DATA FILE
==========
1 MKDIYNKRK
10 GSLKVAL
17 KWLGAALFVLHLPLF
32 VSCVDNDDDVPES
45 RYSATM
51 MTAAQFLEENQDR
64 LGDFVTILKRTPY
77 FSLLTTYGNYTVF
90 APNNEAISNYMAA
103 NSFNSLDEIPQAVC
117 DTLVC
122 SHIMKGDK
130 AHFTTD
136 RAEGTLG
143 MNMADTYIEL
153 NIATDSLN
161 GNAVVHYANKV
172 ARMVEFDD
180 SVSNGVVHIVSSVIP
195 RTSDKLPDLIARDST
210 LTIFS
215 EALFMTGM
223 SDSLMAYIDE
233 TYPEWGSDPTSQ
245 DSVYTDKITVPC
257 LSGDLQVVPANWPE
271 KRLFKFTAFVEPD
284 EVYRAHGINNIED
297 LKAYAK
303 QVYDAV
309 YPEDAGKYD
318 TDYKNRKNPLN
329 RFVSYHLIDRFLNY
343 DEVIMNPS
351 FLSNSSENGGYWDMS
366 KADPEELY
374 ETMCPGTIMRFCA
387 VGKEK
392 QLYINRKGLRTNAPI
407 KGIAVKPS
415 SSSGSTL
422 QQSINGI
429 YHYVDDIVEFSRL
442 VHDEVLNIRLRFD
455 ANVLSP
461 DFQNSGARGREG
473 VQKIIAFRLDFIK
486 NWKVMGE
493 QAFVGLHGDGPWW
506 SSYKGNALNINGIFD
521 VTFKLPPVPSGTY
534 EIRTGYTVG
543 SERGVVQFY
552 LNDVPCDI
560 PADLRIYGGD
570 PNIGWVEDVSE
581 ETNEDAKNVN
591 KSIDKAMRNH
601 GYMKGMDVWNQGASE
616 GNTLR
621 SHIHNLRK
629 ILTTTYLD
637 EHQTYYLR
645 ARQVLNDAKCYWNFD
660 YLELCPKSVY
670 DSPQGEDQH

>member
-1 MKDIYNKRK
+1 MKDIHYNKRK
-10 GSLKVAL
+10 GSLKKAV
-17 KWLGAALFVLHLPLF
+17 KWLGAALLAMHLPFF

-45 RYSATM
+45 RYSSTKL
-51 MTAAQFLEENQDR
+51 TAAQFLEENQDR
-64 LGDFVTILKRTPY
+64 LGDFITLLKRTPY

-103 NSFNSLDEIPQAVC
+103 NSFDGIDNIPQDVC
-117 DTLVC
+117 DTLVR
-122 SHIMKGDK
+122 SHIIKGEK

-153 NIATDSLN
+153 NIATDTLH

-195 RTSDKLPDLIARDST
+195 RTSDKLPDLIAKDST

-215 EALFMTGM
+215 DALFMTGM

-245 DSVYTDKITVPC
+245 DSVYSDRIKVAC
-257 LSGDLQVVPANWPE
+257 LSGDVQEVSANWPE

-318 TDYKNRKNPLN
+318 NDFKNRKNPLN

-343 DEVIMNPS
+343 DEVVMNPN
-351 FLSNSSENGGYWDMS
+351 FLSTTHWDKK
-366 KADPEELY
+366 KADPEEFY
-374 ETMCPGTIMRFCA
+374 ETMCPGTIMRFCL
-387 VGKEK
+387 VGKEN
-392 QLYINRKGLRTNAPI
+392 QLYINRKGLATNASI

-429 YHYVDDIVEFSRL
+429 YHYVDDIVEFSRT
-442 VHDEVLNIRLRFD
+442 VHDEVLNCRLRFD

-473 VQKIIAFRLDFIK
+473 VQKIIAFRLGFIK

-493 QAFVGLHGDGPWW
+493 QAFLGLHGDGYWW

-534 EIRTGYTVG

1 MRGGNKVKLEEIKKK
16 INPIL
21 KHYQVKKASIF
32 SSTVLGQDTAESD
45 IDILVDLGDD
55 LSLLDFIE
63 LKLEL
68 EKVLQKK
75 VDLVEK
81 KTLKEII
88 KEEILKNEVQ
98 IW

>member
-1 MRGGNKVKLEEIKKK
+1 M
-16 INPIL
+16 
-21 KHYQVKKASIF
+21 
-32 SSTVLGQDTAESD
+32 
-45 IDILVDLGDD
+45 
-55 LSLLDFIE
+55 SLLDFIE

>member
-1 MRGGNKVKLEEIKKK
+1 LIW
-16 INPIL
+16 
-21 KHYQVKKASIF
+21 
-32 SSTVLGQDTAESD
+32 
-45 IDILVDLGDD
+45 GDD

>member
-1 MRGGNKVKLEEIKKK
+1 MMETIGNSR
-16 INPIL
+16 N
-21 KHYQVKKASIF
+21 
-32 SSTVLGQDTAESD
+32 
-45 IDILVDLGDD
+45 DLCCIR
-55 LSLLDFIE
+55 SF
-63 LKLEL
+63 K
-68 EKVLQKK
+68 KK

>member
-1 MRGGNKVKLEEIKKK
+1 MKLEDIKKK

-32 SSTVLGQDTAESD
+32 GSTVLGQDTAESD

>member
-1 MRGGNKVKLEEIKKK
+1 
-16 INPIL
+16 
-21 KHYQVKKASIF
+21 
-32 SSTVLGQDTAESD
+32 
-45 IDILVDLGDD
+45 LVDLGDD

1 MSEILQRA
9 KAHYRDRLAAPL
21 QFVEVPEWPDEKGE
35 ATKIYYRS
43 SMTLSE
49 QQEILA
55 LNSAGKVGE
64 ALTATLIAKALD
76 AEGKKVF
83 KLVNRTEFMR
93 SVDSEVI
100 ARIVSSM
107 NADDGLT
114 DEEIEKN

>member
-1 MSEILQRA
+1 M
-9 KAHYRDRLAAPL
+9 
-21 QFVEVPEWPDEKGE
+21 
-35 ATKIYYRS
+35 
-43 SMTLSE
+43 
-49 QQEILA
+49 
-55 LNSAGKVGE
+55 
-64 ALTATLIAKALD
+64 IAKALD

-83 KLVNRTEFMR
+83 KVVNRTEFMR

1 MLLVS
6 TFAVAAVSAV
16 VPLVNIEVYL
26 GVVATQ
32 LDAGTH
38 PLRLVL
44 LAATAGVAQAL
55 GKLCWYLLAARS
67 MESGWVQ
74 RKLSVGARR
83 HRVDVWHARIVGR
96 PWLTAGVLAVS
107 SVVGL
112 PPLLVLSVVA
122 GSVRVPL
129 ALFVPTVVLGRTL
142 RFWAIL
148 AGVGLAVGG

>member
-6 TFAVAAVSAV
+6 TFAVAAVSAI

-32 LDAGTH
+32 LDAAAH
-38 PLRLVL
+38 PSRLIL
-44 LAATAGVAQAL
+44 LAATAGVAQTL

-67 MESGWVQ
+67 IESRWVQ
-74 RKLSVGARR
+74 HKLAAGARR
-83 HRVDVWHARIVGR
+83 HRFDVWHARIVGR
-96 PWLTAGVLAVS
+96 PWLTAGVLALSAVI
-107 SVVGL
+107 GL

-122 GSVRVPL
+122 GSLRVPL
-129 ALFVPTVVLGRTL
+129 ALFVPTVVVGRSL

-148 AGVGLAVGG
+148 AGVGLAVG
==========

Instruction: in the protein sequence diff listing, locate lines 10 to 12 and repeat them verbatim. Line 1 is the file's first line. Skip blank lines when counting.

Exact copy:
103 NSFNSLDEIPQAVC
117 DTLVC
122 SHIMKGDK